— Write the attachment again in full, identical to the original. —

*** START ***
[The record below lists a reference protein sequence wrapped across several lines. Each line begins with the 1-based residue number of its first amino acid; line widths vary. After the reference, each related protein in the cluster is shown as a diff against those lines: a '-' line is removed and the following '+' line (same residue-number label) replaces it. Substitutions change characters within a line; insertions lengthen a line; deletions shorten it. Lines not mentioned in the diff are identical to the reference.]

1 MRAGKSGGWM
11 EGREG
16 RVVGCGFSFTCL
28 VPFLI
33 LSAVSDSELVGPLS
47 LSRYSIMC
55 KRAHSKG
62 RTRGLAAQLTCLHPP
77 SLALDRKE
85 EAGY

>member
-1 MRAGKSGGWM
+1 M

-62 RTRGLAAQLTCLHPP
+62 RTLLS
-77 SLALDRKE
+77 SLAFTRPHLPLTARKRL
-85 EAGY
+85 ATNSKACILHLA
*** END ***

[The record below lists a reference protein sequence wrapped across several lines. Each line begins with the 1-based residue number of its first amino acid; line widths vary. After the reference, each related protein in the cluster is shown as a diff against those lines: a '-' line is removed and the following '+' line (same residue-number label) replaces it. Substitutions change characters within a line; insertions lengthen a line; deletions shorten it. Lines not mentioned in the diff are identical to the reference.]

1 MRAGKSGGWM
11 EGREG
16 RVVGCGFSFTCL
28 VPFLI
33 LSAVSDSELVGPLS
47 LSRYSIMC
55 KRAHSKG
62 RTRGLAAQLTCLHPP
77 SLALDRKE
85 EAGY

>member
-1 MRAGKSGGWM
+1 M

-62 RTRGLAAQLTCLHPP
+62 RTLLS
-77 SLALDRKE
+77 SLAFTRPHLPLTARKRL
-85 EAGY
+85 ATNSKACILHLA